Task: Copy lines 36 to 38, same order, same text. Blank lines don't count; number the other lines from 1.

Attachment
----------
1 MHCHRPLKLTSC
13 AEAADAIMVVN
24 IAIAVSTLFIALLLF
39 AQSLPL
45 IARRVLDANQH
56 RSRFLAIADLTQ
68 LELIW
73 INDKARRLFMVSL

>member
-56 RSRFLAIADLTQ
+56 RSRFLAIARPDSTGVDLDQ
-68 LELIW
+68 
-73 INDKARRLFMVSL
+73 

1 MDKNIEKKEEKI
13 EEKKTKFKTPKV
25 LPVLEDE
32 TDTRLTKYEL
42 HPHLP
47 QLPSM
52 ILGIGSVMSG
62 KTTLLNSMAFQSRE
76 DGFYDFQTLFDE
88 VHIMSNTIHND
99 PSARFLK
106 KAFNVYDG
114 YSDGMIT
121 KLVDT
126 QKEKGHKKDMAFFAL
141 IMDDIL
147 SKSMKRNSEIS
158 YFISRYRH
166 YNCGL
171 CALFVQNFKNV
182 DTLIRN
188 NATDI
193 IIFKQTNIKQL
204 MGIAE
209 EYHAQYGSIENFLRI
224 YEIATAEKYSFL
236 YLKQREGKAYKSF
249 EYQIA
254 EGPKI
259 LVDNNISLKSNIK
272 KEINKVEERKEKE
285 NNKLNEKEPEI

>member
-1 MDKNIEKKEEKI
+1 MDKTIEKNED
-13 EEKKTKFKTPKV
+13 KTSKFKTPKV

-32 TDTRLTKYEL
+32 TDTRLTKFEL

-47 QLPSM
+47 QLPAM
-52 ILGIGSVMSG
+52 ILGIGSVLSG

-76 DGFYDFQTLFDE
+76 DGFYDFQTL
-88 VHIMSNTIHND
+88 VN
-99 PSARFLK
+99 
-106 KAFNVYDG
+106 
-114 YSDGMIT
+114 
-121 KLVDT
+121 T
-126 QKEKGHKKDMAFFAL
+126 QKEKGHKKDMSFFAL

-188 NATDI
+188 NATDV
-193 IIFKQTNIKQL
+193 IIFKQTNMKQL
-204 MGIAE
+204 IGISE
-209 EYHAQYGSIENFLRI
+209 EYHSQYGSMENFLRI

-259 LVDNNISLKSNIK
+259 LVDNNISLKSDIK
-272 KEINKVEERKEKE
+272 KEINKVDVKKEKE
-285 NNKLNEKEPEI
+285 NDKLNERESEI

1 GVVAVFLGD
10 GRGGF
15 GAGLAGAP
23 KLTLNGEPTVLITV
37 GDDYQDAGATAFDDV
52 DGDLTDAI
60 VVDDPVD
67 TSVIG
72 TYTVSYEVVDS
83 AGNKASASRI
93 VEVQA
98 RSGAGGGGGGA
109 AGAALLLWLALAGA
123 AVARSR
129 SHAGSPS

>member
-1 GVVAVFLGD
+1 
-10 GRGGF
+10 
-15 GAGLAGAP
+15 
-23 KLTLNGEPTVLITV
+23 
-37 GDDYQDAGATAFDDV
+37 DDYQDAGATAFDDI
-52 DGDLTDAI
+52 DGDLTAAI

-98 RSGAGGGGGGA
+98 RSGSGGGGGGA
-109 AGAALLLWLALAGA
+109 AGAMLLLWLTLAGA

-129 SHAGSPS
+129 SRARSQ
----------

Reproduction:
182 DTLIRN
188 NATDI
193 IIFKQTNIKQL